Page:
Classic-looking Brit sports car with modern tech to cost £125,000
Range Rover LWB review (2013 onwards)
Range Rover LWB review: summary
This is the Range Rover for those who find the standard car a bit on the small side. You get more capacious rear accommodation and a healthy price hike.
We like: improved rear accommodation, presence, go-anywhere versatility, comedic performance
We don't like: unwieldy size, oversized rear doors compromise the proportions
Range Rover LWB: first impressions
The origins of the LWB Range Rover lie in the Autobiography Ultimate Edition launched in 2011. Land Rover's bosses wanted to test the market for a tarted-up Rangie for those who prefer to be driven. Despite a six figure price tag, it proved a huge success, paving the way for increasingly opulent versions of the new model.
Land Rover's engineers have added 200mm to the overall length
The LWB targets those who prefer to be driven and in doing so pitches the Range Rover into battle with such luminaries as the Bentley Flying Spur and more opulent versions of the brilliant new Mercedes S-class. It's likely to prove hugely popular in the Middle East and China, where the Range Rover's versatility will be a virtue on less than perfect roads.
To create their new flagship model, Land Rover's engineers have added 200mm to the overall length so that it now measures almost 5.2m. Most of that increase in length is felt by the rear passengers, who step through oversized doors into quarters that boast an extra 186mm of legroom. Be in no doubt: this is luxury living.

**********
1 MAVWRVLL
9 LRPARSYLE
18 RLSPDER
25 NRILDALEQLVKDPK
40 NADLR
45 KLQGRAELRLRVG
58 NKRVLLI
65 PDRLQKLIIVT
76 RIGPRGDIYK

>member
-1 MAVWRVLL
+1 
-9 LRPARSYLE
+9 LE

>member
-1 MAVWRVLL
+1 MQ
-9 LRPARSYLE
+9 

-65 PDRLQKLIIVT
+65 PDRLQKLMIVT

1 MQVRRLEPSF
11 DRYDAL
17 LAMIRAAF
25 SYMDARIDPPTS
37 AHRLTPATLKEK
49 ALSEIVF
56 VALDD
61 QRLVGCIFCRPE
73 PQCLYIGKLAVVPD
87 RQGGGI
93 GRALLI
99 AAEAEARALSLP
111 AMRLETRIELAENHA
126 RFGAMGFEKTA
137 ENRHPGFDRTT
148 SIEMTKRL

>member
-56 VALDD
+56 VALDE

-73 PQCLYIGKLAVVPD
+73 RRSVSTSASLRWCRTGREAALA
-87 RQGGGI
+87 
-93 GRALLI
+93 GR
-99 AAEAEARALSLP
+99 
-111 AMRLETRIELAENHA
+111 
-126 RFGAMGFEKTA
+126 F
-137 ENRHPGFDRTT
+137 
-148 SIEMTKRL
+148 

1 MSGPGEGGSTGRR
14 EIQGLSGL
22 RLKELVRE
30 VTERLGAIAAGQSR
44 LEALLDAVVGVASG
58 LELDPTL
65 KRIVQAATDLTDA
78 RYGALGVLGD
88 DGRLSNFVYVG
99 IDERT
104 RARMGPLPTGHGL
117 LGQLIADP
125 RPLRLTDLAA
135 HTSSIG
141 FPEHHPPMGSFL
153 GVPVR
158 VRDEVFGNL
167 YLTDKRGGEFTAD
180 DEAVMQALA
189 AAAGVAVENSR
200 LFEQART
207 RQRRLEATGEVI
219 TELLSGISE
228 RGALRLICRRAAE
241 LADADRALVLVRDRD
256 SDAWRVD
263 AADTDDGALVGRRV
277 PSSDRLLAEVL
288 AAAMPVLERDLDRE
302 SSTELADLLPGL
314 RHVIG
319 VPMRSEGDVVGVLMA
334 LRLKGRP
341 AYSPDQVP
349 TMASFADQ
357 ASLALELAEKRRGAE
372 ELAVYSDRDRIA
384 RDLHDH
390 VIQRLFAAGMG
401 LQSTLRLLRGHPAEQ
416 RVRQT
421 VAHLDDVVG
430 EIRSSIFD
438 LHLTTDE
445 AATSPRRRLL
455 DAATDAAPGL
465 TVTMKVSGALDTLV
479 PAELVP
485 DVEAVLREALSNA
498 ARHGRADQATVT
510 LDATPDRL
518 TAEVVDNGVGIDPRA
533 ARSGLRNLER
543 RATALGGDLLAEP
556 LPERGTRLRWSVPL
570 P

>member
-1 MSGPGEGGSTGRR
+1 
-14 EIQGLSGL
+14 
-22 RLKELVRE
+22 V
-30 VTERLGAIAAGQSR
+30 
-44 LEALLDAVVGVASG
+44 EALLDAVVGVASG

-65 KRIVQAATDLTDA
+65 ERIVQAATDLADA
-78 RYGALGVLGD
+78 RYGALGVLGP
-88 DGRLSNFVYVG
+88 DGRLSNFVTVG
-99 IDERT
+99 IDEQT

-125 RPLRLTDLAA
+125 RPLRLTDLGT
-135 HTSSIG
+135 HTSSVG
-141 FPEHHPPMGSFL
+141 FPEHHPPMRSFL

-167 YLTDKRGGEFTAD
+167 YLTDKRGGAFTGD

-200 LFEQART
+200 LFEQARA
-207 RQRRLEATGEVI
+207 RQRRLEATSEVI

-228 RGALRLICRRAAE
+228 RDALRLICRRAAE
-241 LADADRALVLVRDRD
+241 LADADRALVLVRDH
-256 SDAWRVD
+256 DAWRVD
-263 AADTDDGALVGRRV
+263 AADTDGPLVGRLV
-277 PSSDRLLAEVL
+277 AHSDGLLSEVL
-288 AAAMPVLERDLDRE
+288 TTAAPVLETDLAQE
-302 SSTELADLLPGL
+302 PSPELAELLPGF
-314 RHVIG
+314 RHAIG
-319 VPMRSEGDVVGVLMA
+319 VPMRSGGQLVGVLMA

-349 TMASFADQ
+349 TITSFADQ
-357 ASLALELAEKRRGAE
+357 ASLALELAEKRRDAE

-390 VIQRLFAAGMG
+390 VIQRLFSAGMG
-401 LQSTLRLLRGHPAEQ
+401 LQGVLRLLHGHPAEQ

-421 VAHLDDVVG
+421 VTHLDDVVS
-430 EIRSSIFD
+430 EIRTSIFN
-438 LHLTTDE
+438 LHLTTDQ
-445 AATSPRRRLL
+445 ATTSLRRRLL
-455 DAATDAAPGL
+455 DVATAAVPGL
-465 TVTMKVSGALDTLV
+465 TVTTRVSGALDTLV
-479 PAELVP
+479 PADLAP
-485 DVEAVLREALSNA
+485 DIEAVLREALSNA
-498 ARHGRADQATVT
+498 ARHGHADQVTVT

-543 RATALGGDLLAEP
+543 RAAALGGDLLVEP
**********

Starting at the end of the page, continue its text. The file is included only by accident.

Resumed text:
As befits its range-topping status, the LWB will only be available in the Autobiography trim level, although an Autobiography Black Series is also being readied for those who like their self-portraits a little more polished.
Range Rover LWB: performance
When it reaches UK showrooms in March, the Range Rover LWB will be offered with a choice of two different engine options: a 4.4-litre SDV8 diesel and a 5.0-litre supercharged V8 petrol engine. It's the latter we test here and it seems to suit the car's character – if you're going for excess, you might as well go for great excess.
If you're going for excess, you might as well go for great excess
This engine's fast becoming a staple of the Jaguar Land Rover line-up – it's even used in the F-type sports car. In this incarnation it develops 503hp from 6000 to 6500rpm and 460lb ft of torque all the way from 2500 to 5500rpm. It's a colossus of an engine capable of pushing this 2.4-tonne leviathan from 0 to 60mph in just 5.5sec and on to 140mph, should sir desire. To drive it is to be reminded of Rolls-Royce's old adage about 'adequate performance': you twitch a toe and the Rangie powers forward with a nonchalant shrug.
Range Rover LWB: ride and handling
Given that this is intended primarily as a chauffeur vehicle, let's start in the back. The best word for the experience of being driven in the Range Rover is imperious. You sit high, of course, and waft along in near silence, the combination of a long wheelbase and sophisticated air suspension turning the most pitted road surface into freshly laid bitumen. Impressively, it succeeds in combining a cushioned ride with strong body control, which helps to maintain a happy equilibrium inside the cabin.